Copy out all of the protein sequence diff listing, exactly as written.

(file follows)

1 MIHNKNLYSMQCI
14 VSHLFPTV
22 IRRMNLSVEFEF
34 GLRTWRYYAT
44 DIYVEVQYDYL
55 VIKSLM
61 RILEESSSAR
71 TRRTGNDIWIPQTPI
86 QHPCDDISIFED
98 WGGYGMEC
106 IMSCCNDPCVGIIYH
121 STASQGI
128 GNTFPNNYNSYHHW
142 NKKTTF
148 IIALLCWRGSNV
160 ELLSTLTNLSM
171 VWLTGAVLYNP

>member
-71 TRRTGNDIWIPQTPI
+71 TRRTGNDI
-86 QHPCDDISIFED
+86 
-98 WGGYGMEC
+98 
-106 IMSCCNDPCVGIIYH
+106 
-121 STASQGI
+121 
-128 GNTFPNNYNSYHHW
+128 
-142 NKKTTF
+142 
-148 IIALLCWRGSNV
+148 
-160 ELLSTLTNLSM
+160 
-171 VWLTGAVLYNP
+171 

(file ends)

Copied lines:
1 MIHNKNLYSMQCI
14 VSHLFPTV
22 IRRMNLSVEFEF
34 GLRTWRYYAT
44 DIYVEVQYDYL
55 VIKSLM
61 RILEESSSAR
71 TRRTGNDIWIPQTPI
86 QHPCDDISIFED
98 WGGYGMEC
106 IMSCCNDPCVGIIYH
121 STASQGI
128 GNTFPNNYNSYHHW
142 NKKTTF
148 IIALLCWRGSNV
160 ELLSTLTNLSM
171 VWLTGAVLYNP

>member
-71 TRRTGNDIWIPQTPI
+71 TRRTGNDI
-86 QHPCDDISIFED
+86 
-98 WGGYGMEC
+98 
-106 IMSCCNDPCVGIIYH
+106 
-121 STASQGI
+121 
-128 GNTFPNNYNSYHHW
+128 
-142 NKKTTF
+142 
-148 IIALLCWRGSNV
+148 
-160 ELLSTLTNLSM
+160 
-171 VWLTGAVLYNP
+171 